The people who brought us the Great Bank Robbery of 2008 are back at work, and this time they’re doing something for which they are uniquely qualified: shoveling tons of pork back to the folks in their home districts.
An armada of Brinks trucks, their engines still hot from a breakneck midnight run to deliver $350 billion in ”bailout” funds to the nation’s banks, are being reloaded with cash at the U.S. Treasury for the next episode of our ongoing cliffhanger, ”Rescuing the U.S. Economy.”
When we last left this soap opera, we were digesting the distressing news as reported on page one of Sunday’s New York Times that thus far the ”no strings attached” bank bailout moolah has been pocketed by the banks without any noticeable effect on the credit freeze it was supposed to remedy.
Undeterred by the apparent failure of its last fiscal magic trick, Congress is moving full speed ahead to push all of its chips into the middle of the table.
The majority party in the House of Representatives has unveiled an $825 billion spending orgy it is calling an ”economic recovery” bill. President Obama says he want this stimulus mega-package ready for his signature within the next three weeks, so no doubt it will move through Congress at warp-speed.
(Warning to readers who resolved to go on a fat-free diet for the new year: you might want to stop here.) This is what’s on the menu in Washington:
— $275 billion: Tax cuts
Includes a tax cut of $500 for individuals and $1,000 for couples by reducing payroll tax withholdings, and a proposal that would allow businesses to cut taxes by writing off current losses against profits earned in the past five years (instead of the usual two years).
— $119 billion: Aid to states for health care and other essentials
Includes $87 billion to temporarily increase aid to states for Medicaid costs; $25 billion for high priority needs like public safety and other critical services; and $7 billion to help needy families.
— $117 billion: Education
Includes $41 billion to local school districts for schools serving impoverished and disabled students, and for school construction costs; $39 billion to local school districts, public colleges, and universities; $15 billion to states for meeting key performance measures; and $22 billion for higher education, including increased funding for Pell grants.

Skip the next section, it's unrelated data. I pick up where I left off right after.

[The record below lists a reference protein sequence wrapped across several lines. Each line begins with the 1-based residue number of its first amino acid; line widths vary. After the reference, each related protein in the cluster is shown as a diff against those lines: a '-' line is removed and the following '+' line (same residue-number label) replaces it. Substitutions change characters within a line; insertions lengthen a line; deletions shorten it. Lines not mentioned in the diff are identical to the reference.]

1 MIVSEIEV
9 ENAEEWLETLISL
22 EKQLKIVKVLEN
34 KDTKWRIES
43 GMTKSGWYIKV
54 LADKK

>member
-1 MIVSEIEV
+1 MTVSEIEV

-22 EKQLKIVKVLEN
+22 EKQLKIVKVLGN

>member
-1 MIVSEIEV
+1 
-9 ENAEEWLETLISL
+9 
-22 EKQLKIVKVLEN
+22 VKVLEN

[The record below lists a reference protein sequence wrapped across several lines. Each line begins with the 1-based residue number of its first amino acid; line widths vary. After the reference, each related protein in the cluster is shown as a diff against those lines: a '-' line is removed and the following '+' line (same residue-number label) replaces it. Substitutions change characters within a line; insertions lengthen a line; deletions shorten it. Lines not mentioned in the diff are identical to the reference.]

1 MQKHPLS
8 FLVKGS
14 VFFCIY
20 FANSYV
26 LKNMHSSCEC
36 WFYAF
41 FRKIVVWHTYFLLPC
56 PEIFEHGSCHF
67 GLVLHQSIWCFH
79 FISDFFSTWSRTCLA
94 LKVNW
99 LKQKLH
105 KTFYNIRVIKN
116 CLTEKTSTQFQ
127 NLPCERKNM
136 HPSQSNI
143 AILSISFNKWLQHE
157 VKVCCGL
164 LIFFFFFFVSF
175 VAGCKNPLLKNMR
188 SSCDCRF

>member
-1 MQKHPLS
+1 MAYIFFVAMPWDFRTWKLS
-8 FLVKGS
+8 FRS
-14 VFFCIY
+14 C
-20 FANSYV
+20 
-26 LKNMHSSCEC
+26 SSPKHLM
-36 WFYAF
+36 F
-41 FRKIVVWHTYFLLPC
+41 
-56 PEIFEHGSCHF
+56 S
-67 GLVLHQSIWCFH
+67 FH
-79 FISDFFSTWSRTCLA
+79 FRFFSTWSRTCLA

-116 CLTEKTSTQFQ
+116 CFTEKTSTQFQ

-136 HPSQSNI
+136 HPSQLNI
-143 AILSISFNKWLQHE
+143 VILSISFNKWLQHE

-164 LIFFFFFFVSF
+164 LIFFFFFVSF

— $106 billion: Aid for unemployed and the needy
Includes $43 billion to extend jobless benefits and provide training services; $39 billion to help unemployed extend medical benefits through COBRA, and to provide short-term options to be covered by Medicaid; $20 billion to increase the food stamp benefit by more than 13 percent; $4 million to increase Social Security benefit payments for low-income disabled and elderly people.
— $90 billion: Infrastructure
Includes $30 billion for highway and bridge construction; $31 billion to repair federal buildings and other public infrastructure and make them more energy efficient; $19 billion for water and environmental projects; $10 billion for public transit and rail systems.
— $54 billion: Energy investments
Includes $32 billion for “smarter” electricity grid and renewable technology; $22 billion to repair public housing, make federal infrastructure more energy efficient and provide aid to low-income people to weatherize their homes.
— $16 billion: Investments in science and technology
Includes $10 billion for scientific research and facilities and $6 billion to expand broadband internet services to rural areas.
— $48 billion: ”Miscellaneous”
Actually, the $48 billion piece wasn’t labeled ”Miscellaneous” in the proposed bill. It was simply tagged ”Other” by the people’s representatives. Hey, you can’t expect Congress to waste time with an extra syllable or two when they’ve got trillions of dollars to spend.
Let’s hope the ”other” $777 billion in this bill actually goes where it is supposed to. To paraphrase the late Everett Dirkson:
”A trillion here and a trillion there, and pretty soon this will amount to real money.”
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